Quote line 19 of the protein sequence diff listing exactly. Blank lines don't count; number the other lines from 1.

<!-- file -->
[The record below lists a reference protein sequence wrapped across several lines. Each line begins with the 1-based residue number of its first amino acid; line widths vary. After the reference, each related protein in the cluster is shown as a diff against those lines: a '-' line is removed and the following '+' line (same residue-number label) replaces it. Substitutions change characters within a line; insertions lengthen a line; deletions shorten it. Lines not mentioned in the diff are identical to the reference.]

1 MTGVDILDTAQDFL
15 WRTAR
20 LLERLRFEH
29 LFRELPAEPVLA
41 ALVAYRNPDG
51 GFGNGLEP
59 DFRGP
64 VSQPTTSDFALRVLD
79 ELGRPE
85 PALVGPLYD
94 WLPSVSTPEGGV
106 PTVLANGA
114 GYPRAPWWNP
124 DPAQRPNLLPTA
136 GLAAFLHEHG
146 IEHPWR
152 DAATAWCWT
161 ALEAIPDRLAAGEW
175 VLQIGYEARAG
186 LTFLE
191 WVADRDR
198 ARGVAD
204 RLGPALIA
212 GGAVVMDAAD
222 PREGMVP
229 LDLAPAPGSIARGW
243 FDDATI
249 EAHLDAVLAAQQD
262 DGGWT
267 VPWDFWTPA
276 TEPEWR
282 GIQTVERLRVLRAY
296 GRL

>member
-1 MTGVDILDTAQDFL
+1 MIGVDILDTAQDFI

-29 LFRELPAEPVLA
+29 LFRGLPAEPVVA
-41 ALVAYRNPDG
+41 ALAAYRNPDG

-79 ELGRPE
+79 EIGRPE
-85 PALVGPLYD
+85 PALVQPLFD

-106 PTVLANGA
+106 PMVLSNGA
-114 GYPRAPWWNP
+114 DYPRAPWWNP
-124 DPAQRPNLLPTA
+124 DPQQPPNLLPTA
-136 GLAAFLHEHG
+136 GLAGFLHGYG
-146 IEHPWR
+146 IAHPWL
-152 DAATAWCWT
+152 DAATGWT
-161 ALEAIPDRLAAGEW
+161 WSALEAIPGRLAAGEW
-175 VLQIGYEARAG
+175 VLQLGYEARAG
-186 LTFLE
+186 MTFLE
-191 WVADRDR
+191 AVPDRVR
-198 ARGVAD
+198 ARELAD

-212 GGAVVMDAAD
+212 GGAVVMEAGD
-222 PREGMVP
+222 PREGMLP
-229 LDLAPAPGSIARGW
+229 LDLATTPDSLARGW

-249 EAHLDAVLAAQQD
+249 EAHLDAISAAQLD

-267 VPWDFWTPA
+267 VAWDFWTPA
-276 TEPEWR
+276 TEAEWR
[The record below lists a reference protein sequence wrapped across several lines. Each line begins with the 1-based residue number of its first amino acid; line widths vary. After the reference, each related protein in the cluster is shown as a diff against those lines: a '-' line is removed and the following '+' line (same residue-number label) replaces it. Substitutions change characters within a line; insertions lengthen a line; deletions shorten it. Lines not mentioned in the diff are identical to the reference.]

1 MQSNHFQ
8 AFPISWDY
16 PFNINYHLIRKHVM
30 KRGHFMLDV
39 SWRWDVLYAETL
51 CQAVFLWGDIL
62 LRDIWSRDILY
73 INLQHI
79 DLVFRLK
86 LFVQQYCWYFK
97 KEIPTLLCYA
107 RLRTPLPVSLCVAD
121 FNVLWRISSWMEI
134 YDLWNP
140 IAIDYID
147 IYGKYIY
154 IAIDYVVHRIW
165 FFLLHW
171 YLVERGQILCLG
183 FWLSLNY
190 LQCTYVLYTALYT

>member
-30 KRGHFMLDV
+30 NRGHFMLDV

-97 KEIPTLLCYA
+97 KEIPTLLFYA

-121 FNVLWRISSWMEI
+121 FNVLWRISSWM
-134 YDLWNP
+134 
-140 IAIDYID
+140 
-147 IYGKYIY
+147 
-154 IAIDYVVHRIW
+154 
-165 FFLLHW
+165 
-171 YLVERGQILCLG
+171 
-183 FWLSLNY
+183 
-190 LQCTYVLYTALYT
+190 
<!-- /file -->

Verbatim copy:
161 ALEAIPDRLAAGEW